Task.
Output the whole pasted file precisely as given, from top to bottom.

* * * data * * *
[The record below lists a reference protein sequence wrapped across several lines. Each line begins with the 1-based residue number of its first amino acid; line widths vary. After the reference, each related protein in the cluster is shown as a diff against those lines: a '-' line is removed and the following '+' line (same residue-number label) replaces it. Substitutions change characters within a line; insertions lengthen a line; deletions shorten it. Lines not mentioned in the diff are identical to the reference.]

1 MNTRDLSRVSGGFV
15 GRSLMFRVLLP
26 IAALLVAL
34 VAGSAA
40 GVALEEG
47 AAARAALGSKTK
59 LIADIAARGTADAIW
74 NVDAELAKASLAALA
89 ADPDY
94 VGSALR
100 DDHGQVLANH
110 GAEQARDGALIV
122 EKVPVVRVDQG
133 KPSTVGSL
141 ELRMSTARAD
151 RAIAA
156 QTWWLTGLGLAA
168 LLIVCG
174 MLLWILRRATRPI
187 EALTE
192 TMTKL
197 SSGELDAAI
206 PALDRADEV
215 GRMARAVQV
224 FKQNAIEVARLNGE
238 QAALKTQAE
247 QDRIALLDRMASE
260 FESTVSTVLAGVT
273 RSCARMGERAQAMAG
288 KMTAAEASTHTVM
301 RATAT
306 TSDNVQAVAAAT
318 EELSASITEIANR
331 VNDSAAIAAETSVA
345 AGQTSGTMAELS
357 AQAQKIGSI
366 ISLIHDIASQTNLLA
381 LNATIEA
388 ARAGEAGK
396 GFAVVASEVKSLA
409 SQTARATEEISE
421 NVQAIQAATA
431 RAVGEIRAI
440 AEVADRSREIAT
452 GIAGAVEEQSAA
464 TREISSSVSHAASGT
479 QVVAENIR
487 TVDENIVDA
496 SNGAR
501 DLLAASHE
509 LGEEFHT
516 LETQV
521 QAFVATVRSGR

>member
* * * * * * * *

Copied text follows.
[The record below lists a reference protein sequence wrapped across several lines. Each line begins with the 1-based residue number of its first amino acid; line widths vary. After the reference, each related protein in the cluster is shown as a diff against those lines: a '-' line is removed and the following '+' line (same residue-number label) replaces it. Substitutions change characters within a line; insertions lengthen a line; deletions shorten it. Lines not mentioned in the diff are identical to the reference.]

1 MNTRDLSRVSGGFV
15 GRSLMFRVLLP
26 IAALLVAL
34 VAGSAA
40 GVALEEG
47 AAARAALGSKTK
59 LIADIAARGTADAIW
74 NVDAELAKASLAALA
89 ADPDY
94 VGSALR
100 DDHGQVLANH
110 GAEQARDGALIV
122 EKVPVVRVDQG
133 KPSTVGSL
141 ELRMSTARAD
151 RAIAA
156 QTWWLTGLGLAA
168 LLIVCG
174 MLLWILRRATRPI
187 EALTE
192 TMTKL
197 SSGELDAAI
206 PALDRADEV
215 GRMARAVQV
224 FKQNAIEVARLNGE
238 QAALKTQAE
247 QDRIALLDRMASE
260 FESTVSTVLAGVT
273 RSCARMGERAQAMAG
288 KMTAAEASTHTVM
301 RATAT
306 TSDNVQAVAAAT
318 EELSASITEIANR
331 VNDSAAIAAETSVA
345 AGQTSGTMAELS
357 AQAQKIGSI
366 ISLIHDIASQTNLLA
381 LNATIEA
388 ARAGEAGK
396 GFAVVASEVKSLA
409 SQTARATEEISE
421 NVQAIQAATA
431 RAVGEIRAI
440 AEVADRSREIAT
452 GIAGAVEEQSAA
464 TREISSSVSHAASGT
479 QVVAENIR
487 TVDENIVDA
496 SNGAR
501 DLLAASHE
509 LGEEFHT
516 LETQV
521 QAFVATVRSGR

>member